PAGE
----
Keywords: Corruption; Government size; Democracy; Panel data
    JEL: D73 H11 C23
    Date: 2010–02
  10. By: Lall,Somik V.; Gun Wang, Hyoung; Deichmann, Uwe
    Abstract: Do local improvements in infrastructure provision improve city competitiveness? What public finance mechanisms stimulate local infrastructure supply? And how do local efforts compare with national decisions of placing inter-regional trunk infrastructure? In this paper, we examine how the combination of local and national infrastructure supply improve city competitiveness, measured as the city’s share of national private investment. For the empirical analysis, we collect city-level data for India, and link private investment decisions to infrastructure provision. We find that a city’s proximity to international ports and highways connecting large domestic markets has the largest effect on its attractiveness for private investment. In comparison, the supply of local infrastructure services – such as municipal roads, street lighting, water supply, and drainage – enhance competitiveness, but their impacts are much smaller. Thus, while local efforts are important for competitiveness, they are less likely to be successful in cities distant from the country’s main trunk infrastructure. In terms of financing local infrastructure, we find that a city’s ability to raise its own source revenues by means of local taxes and user fees increases infrastructure supply, whereas as inter governmental transfers do not have statistically significant effects.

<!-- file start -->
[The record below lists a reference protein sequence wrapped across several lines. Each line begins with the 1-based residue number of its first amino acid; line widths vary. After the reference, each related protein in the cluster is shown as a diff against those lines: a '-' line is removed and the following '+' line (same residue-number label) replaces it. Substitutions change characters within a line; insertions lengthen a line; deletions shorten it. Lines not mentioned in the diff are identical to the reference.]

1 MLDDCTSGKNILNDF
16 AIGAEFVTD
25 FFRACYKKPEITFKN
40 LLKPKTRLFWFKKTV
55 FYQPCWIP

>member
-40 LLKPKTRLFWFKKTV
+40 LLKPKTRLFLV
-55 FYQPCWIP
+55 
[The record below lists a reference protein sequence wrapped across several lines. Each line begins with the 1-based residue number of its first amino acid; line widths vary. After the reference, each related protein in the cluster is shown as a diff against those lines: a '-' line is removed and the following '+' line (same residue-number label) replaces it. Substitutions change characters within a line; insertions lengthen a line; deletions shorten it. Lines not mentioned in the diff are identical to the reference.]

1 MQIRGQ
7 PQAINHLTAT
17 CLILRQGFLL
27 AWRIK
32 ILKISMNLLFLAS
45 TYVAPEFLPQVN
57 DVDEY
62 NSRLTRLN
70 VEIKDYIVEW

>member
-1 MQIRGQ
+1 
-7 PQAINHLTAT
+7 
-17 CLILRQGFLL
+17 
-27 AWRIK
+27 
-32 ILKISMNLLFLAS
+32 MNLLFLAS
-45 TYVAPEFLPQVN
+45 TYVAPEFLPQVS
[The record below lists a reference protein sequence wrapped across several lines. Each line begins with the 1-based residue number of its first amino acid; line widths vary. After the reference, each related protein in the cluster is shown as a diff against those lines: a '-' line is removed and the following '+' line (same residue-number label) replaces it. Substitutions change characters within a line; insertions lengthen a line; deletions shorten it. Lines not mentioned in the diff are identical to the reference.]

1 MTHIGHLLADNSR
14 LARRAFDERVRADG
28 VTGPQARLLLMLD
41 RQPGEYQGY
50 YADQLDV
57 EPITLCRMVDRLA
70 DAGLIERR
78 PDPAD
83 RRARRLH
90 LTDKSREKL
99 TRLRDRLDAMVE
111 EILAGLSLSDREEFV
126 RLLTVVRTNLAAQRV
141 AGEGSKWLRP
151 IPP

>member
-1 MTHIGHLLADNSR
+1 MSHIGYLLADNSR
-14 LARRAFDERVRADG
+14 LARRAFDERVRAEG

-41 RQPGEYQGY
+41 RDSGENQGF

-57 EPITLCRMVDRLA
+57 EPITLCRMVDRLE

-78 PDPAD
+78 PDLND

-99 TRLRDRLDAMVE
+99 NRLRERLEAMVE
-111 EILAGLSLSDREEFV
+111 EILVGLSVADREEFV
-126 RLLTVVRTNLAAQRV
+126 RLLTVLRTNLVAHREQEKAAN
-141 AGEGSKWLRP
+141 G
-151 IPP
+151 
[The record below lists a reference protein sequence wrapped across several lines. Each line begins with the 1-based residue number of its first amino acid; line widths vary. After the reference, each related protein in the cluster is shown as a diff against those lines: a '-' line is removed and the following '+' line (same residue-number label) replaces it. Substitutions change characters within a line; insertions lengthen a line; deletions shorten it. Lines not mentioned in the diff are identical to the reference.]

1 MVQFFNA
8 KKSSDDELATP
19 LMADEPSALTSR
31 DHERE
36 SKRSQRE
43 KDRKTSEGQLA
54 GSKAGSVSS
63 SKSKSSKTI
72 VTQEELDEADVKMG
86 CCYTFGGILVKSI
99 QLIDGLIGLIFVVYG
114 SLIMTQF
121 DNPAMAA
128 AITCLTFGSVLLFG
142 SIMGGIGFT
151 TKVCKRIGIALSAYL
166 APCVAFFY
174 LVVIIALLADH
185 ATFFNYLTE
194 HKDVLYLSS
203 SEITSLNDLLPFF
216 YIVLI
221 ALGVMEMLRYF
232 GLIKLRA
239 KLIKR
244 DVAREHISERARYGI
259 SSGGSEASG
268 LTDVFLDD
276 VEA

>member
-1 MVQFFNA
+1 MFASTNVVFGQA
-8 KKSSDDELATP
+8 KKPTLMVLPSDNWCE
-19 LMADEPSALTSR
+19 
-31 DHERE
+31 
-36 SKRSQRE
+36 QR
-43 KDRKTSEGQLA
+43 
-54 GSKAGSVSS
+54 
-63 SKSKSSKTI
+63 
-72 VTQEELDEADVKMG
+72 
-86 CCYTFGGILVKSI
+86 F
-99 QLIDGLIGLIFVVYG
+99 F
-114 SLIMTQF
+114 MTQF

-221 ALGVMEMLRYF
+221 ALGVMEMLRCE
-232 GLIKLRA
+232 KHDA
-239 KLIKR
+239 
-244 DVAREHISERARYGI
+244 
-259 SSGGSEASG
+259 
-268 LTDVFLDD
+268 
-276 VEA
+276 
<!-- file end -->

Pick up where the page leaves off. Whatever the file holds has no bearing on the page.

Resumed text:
Keywords: urbanization, cities, India, infrastructure
    Date: 2010
  11. By: Hungerbühler, Mathias (University of Namur); Lehmann, Etienne (CREST-INSEE); Parmentier, Alexis (University of Evry); Van der Linden, Bruno (Université Catholique de Louvain)
    Abstract: We propose a canonical model of optimal nonlinear redistributive taxation with matching unemployment. In our model, agents are endowed with different skill levels and labor markets are perfectly segmented by skill. The government only observes negotiated wages. More progressive taxation leads to wage moderation that boosts labor demand. We design the optimal nonlinear redistributive tax schedule in the absence of welfare benefits and extensive labor supply margin. Compared to their efficient values, at the optimum gross wages and unemployment are lower. Average tax rates are moreover increasing in wages. The robustness of these properties is also discussed.
    Keywords: optimal income taxation, unemployment, matching
    JEL: H21 H23 J64
    Date: 2010–03
  12. By: Justin van de Ven; Martin Weale
    Abstract: This paper describes the National Institute’s Benefit and Tax Model, NIBAX and provides results of studies using it to explore i) the introduction of low-cost pensions similar to Personal Accounts, ii) the effects of the abolition of the 10p income tax rate and iii) the consequences of rising life expectancy.
    Date: 2009–07
  13. By: Henrekson, Magnus (Research Institute of Industrial Economics (IFN)); Johansson, Dan (Ratio); Stenkula, Mikael (Research Institute of Industrial Economics (IFN))